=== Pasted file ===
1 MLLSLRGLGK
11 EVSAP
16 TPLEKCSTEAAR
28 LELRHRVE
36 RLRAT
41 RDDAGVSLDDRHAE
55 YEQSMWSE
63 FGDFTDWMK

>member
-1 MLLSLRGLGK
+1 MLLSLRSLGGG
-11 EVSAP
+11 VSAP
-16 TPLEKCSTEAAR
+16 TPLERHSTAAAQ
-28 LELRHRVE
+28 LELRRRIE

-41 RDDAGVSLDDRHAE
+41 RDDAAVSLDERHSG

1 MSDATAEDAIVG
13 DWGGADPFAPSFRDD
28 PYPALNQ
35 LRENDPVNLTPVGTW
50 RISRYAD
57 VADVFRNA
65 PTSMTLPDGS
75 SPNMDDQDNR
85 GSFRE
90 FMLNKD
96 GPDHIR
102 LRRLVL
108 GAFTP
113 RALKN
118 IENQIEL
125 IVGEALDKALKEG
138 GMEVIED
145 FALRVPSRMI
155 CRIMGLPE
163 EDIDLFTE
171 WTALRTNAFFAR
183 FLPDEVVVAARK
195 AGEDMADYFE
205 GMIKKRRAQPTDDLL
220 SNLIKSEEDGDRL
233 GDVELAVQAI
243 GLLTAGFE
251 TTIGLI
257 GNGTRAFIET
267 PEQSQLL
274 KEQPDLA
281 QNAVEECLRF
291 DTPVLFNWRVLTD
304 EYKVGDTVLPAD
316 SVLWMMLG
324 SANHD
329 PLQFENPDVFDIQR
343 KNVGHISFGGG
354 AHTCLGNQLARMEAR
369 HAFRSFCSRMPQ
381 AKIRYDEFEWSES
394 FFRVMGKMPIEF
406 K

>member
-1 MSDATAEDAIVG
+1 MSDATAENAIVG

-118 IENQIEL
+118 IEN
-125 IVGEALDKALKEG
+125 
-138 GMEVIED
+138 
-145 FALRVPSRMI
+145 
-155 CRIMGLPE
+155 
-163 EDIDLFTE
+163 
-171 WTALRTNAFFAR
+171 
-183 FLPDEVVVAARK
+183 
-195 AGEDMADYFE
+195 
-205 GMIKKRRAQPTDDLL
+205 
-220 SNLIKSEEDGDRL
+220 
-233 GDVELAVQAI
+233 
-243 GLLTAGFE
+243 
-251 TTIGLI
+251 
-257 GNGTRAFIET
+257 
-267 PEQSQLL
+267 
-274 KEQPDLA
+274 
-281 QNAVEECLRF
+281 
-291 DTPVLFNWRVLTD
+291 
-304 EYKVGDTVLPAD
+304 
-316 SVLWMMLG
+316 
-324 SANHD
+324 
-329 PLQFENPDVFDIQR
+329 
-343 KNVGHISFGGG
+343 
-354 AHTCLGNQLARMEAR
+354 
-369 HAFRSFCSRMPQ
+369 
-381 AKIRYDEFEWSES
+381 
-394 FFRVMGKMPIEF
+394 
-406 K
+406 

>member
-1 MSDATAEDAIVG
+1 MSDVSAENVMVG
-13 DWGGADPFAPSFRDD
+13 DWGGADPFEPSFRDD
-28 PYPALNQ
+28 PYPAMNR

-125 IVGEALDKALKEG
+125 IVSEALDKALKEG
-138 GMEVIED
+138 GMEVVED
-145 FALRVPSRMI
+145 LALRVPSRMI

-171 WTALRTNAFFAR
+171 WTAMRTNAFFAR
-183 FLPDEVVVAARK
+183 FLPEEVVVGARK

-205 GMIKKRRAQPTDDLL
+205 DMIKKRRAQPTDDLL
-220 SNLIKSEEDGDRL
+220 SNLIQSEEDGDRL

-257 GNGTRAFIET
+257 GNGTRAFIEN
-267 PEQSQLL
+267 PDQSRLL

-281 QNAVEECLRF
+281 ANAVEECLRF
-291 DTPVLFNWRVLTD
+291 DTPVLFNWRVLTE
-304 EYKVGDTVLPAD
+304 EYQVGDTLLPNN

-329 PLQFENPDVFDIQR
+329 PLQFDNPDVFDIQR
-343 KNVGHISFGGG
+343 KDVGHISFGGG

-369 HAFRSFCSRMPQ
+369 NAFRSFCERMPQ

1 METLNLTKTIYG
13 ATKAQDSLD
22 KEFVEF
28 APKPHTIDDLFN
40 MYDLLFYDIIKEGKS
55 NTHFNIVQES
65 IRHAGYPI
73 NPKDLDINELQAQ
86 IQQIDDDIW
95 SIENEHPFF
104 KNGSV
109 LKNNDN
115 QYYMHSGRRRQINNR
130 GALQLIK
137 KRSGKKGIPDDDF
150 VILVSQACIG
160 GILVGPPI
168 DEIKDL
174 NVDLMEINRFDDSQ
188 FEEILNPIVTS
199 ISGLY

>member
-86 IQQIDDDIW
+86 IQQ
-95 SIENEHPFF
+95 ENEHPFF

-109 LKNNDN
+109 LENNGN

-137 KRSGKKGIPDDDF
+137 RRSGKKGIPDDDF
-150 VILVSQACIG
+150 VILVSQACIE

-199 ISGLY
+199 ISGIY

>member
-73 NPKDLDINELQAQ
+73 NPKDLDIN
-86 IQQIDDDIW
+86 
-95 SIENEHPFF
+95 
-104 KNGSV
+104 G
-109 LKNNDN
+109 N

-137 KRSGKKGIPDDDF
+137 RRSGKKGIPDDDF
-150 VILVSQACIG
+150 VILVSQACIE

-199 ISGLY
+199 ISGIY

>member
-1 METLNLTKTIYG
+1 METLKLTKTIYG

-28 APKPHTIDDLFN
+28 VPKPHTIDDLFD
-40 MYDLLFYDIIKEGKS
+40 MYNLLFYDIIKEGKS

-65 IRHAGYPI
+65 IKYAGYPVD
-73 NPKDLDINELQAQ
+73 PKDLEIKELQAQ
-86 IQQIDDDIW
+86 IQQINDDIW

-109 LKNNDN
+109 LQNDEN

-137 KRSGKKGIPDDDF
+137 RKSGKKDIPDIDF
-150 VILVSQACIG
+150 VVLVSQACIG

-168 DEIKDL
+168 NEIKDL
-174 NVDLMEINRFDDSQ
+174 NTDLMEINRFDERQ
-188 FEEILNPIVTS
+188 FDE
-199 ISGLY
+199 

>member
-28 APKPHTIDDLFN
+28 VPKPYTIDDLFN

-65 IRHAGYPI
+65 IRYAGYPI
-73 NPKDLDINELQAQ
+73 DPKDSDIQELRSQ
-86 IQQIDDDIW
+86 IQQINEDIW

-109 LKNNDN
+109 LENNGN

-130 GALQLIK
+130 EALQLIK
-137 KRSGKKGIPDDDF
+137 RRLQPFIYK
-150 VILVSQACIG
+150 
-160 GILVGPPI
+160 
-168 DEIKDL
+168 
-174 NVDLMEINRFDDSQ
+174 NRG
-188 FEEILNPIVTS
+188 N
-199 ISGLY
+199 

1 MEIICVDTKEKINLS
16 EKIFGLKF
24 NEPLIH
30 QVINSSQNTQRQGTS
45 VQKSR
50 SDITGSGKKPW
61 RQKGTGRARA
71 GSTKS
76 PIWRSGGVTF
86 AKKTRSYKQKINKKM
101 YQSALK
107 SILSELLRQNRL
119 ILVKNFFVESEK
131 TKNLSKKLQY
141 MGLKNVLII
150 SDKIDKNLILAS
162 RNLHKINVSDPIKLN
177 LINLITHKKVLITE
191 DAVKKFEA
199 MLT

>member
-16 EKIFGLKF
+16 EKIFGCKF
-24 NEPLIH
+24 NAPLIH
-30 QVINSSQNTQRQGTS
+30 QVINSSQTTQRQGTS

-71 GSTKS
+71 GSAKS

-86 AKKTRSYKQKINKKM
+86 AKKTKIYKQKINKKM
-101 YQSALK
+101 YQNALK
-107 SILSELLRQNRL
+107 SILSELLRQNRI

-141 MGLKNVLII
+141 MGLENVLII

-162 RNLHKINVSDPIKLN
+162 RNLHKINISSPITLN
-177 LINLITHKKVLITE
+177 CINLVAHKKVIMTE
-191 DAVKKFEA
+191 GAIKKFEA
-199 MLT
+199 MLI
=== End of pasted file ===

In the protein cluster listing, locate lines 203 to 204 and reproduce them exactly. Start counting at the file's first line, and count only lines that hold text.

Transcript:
+104 G
-109 LKNNDN